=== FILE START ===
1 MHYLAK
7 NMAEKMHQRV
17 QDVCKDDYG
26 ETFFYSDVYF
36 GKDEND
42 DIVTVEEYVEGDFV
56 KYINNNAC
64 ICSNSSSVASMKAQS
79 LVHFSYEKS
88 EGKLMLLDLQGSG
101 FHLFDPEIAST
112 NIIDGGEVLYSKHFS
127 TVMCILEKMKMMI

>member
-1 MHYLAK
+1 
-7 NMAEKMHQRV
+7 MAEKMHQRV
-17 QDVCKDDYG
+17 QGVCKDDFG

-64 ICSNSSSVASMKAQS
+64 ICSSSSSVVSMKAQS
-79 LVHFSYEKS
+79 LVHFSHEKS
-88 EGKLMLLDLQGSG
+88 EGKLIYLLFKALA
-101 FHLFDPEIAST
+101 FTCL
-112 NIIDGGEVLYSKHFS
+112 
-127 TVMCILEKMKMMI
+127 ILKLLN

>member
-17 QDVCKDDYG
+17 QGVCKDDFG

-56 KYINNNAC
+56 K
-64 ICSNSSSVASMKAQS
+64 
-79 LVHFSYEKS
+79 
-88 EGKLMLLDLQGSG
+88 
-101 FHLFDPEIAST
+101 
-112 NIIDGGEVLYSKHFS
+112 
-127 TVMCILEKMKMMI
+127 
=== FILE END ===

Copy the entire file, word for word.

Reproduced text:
1 MHYLAK
7 NMAEKMHQRV
17 QDVCKDDYG
26 ETFFYSDVYF
36 GKDEND
42 DIVTVEEYVEGDFV
56 KYINNNAC
64 ICSNSSSVASMKAQS
79 LVHFSYEKS
88 EGKLMLLDLQGSG
101 FHLFDPEIAST
112 NIIDGGEVLYSKHFS
127 TVMCILEKMKMMI

>member
-1 MHYLAK
+1 
-7 NMAEKMHQRV
+7 MAEKMHQRV
-17 QDVCKDDYG
+17 QGVCKDDFG

-64 ICSNSSSVASMKAQS
+64 ICSSSSSVVSMKAQS
-79 LVHFSYEKS
+79 LVHFSHEKS
-88 EGKLMLLDLQGSG
+88 EGKLIYLLFKALA
-101 FHLFDPEIAST
+101 FTCL
-112 NIIDGGEVLYSKHFS
+112 
-127 TVMCILEKMKMMI
+127 ILKLLN

>member
-17 QDVCKDDYG
+17 QGVCKDDFG

-56 KYINNNAC
+56 K
-64 ICSNSSSVASMKAQS
+64 
-79 LVHFSYEKS
+79 
-88 EGKLMLLDLQGSG
+88 
-101 FHLFDPEIAST
+101 
-112 NIIDGGEVLYSKHFS
+112 
-127 TVMCILEKMKMMI
+127 